Friday, December 6, 2013

What is a Shalom Zone?


Rev. Julia Nielsen is an ordained deacon serving in West Ohio Annual Conference as the Executive Director of the Greater HilltopArea Shalom Zone.  The Zone is a collaborative collective of residents and faith-based organization operating in partnership with other non-profit entities, educational institutions, and government to revitalize and transform the lives of the residents of the Hilltop through asset-based community development. 

Julia simultaneously serves as lead minister of New Horizons, an urban United Methodist congregation in the same neighborhood. She has previously served in the non-profit sector as a community organizer, advocate, and direct-service provider in the areas of comprehensive health care reform and family and sexual violence prevention.  Rev. Nielsen believes deeply in God’s power to embrace, equip, and employ all of God’s children for the work of the Kingdom in whatever context they find themselves.


Thursday, December 5, 2013

How Can a Small, Rural Church be in Mission? Meet a NC Laity with Answers!


Gary has  been married to Panthia Locklear for 40 years. They have three children, Nakesha 37; Garrick 34; Autumn, 24 a daughter-in-law, Kimberly, son-in law, Chad, three grand sons and a grand daughter.

Gary was educated in Robeson County North Carolina and graduated from the University of North Carolina at Pembroke in 1970 with a bachelor of science degree. Gary taught in the Public School of Robeson County for three years. Gary spent the next twenty seven years in private industry in manufacturing management, Hunan Resources and Training and development. Gary retired from that post in 2000. Six months later Gary accepted a three year assignment as a 10-10-10 Missionary working with Native American Ministries in the North Carolina Conference. Since then Gary was commissioned a Church and Community Worker and a Home Missioner. Gary’s work remains in the Native American Congregations of the North Carolina Conference with the Rockingham District Native American Cooperative Ministry.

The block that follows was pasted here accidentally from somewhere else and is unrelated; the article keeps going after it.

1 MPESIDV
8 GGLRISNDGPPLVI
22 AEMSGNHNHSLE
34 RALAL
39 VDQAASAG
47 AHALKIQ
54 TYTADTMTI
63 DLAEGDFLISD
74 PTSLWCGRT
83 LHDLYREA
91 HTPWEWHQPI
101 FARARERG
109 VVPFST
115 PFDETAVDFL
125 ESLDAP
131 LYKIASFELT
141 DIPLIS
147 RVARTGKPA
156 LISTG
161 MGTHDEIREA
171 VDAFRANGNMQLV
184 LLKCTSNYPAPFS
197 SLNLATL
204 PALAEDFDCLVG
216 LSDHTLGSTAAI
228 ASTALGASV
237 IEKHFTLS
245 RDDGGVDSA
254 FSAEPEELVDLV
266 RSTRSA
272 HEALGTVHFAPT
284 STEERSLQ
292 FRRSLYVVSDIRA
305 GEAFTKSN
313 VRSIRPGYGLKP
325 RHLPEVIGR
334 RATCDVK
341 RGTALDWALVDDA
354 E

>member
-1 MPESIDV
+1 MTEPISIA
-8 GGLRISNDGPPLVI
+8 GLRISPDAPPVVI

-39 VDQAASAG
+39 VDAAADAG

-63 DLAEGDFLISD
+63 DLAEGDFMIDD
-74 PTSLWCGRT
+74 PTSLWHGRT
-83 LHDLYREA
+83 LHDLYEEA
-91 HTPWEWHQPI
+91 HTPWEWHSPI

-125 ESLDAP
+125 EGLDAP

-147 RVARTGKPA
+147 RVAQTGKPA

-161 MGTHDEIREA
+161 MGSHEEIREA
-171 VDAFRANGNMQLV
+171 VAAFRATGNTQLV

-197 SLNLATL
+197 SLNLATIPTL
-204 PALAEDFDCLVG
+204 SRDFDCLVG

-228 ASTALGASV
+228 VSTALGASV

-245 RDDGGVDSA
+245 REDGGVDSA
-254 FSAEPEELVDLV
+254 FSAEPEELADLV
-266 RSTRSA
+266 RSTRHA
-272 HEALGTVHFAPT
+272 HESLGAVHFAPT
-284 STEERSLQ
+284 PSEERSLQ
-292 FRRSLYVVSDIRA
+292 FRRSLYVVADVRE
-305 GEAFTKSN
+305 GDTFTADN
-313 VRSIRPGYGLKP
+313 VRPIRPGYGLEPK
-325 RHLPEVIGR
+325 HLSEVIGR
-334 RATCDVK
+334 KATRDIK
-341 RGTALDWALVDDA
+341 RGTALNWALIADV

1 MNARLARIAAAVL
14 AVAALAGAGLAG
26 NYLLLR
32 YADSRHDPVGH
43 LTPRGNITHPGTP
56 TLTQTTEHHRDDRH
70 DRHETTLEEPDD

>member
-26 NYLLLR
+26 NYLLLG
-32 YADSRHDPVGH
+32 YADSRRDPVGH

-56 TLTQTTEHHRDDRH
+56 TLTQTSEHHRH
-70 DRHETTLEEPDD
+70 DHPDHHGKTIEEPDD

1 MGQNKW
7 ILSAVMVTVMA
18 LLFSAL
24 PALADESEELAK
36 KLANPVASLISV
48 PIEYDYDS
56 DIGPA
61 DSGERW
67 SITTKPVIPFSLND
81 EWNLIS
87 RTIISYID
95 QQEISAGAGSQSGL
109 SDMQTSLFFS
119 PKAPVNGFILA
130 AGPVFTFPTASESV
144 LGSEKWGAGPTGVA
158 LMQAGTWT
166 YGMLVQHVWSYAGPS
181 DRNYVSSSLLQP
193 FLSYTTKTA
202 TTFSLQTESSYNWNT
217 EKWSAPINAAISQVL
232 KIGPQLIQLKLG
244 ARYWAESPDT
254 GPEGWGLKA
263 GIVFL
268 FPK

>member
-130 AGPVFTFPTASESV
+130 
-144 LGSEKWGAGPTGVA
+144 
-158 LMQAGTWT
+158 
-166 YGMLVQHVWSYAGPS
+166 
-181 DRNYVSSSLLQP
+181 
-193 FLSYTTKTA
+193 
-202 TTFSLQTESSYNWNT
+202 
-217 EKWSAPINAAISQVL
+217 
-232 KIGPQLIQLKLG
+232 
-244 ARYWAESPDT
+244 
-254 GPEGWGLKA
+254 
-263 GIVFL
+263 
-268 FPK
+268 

Gary  has been a member of the same United Methodist Church all his life where he has served in almost every leadership role: Sunday Teacher 40 years, Bible Study Leader, Conference Committee on Native American Ministries. Gary was the conference Lay recipient of the Harry Denman Award in 2006. Gary was elected to his first term as North Carolina Conference Lay Leader in 2012.
Gary was elected to General Conference in 2004, 2008 and 2012. Gary’s passion for the small membership church and its preservation, particularly in the Native American Community. Gary says ,” I would like to use my experience and skills to work with others on issues and concerns that affect the life of the church today and in the future. My background is in the small rural church. I have given much of my life the understanding and working with many rural churches across our conference and the General Church”.


Wednesday, December 4, 2013

How Can Family Ministry Be Outreach?